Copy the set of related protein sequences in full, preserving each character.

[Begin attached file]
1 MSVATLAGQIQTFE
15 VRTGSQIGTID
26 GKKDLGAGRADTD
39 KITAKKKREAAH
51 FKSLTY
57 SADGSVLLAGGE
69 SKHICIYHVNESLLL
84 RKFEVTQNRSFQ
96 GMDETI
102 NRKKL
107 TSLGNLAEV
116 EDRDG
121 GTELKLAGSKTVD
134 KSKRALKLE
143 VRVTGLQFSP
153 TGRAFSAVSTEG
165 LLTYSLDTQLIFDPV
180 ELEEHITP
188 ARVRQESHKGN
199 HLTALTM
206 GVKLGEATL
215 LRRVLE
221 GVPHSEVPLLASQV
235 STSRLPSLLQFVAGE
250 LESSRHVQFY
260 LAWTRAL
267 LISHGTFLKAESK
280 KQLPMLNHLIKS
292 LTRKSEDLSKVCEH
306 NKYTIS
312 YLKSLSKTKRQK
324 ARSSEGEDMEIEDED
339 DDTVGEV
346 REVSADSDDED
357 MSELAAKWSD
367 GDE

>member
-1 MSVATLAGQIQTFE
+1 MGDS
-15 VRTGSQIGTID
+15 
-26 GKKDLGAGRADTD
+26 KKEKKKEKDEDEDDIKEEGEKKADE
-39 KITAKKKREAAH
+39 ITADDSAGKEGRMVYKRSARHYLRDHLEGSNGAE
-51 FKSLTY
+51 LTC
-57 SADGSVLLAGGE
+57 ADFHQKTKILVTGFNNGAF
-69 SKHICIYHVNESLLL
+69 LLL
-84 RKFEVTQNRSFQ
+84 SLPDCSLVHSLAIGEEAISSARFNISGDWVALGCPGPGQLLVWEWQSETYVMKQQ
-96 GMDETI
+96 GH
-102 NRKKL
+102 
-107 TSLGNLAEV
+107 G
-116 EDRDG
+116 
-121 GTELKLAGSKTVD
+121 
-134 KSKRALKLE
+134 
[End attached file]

1 MSVATLAGQIQTFE
15 VRTGSQIGTID
26 GKKDLGAGRADTD
39 KITAKKKREAAH
51 FKSLTY
57 SADGSVLLAGGE
69 SKHICIYHVNESLLL
84 RKFEVTQNRSFQ
96 GMDETI
102 NRKKL
107 TSLGNLAEV
116 EDRDG
121 GTELKLAGSKTVD
134 KSKRALKLE
143 VRVTGLQFSP
153 TGRAFSAVSTEG
165 LLTYSLDTQLIFDPV
180 ELEEHITP
188 ARVRQESHKGN
199 HLTALTM
206 GVKLGEATL
215 LRRVLE
221 GVPHSEVPLLASQV
235 STSRLPSLLQFVAGE
250 LESSRHVQFY
260 LAWTRAL
267 LISHGTFLKAESK
280 KQLPMLNHLIKS
292 LTRKSEDLSKVCEH
306 NKYTIS
312 YLKSLSKTKRQK
324 ARSSEGEDMEIEDED
339 DDTVGEV
346 REVSADSDDED
357 MSELAAKWSD
367 GDE

>member
-1 MSVATLAGQIQTFE
+1 MGDS
-15 VRTGSQIGTID
+15 
-26 GKKDLGAGRADTD
+26 KKEKKKEKDEDEDDIKEEGEKKADE
-39 KITAKKKREAAH
+39 ITADDSAGKEGRMVYKRSARHYLRDHLEGSNGAE
-51 FKSLTY
+51 LTC
-57 SADGSVLLAGGE
+57 ADFHQKTKILVTGFNNGAF
-69 SKHICIYHVNESLLL
+69 LLL
-84 RKFEVTQNRSFQ
+84 SLPDCSLVHSLAIGEEAISSARFNISGDWVALGCPGPGQLLVWEWQSETYVMKQQ
-96 GMDETI
+96 GH
-102 NRKKL
+102 
-107 TSLGNLAEV
+107 G
-116 EDRDG
+116 
-121 GTELKLAGSKTVD
+121 
-134 KSKRALKLE
+134 